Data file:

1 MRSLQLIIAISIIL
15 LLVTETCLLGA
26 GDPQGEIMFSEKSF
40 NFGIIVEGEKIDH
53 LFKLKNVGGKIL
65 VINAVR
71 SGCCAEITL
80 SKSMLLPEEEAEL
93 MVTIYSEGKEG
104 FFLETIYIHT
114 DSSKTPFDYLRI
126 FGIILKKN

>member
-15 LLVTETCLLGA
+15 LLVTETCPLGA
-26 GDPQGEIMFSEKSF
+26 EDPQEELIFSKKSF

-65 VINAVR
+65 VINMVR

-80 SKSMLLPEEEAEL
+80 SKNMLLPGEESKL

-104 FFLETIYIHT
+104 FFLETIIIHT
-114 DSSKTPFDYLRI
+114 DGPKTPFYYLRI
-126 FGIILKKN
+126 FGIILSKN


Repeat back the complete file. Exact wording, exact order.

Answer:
1 MRSLQLIIAISIIL
15 LLVTETCLLGA
26 GDPQGEIMFSEKSF
40 NFGIIVEGEKIDH
53 LFKLKNVGGKIL
65 VINAVR
71 SGCCAEITL
80 SKSMLLPEEEAEL
93 MVTIYSEGKEG
104 FFLETIYIHT
114 DSSKTPFDYLRI
126 FGIILKKN

>member
-15 LLVTETCLLGA
+15 LLVTETCPLGA
-26 GDPQGEIMFSEKSF
+26 EDPQEELIFSKKSF

-65 VINAVR
+65 VINMVR

-80 SKSMLLPEEEAEL
+80 SKNMLLPGEESKL

-104 FFLETIYIHT
+104 FFLETIIIHT
-114 DSSKTPFDYLRI
+114 DGPKTPFYYLRI
-126 FGIILKKN
+126 FGIILSKN